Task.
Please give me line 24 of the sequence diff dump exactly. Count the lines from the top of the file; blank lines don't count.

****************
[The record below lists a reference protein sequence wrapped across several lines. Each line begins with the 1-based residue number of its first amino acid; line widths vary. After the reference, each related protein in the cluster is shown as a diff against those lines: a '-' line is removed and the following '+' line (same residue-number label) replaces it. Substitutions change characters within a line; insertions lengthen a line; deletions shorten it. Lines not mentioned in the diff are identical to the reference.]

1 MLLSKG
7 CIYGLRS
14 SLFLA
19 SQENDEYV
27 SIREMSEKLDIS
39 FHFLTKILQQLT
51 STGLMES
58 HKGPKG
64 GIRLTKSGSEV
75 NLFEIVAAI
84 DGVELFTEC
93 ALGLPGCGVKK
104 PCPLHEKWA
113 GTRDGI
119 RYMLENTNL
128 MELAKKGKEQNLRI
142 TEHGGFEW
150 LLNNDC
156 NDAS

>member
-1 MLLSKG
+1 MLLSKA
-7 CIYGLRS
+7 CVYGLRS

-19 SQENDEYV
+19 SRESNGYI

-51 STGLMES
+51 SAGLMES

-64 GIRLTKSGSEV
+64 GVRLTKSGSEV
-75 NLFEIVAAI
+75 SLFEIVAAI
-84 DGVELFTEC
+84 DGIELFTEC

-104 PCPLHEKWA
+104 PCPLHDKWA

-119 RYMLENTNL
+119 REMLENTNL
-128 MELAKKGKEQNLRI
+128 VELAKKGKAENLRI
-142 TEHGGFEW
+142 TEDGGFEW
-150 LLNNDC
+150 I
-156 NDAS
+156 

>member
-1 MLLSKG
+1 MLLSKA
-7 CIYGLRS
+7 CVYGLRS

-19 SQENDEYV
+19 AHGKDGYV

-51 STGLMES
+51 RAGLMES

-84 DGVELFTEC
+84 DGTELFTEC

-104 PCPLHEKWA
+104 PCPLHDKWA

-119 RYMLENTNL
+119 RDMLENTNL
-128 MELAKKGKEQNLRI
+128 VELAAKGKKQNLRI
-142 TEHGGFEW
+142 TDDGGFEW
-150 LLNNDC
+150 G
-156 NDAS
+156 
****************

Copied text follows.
-7 CIYGLRS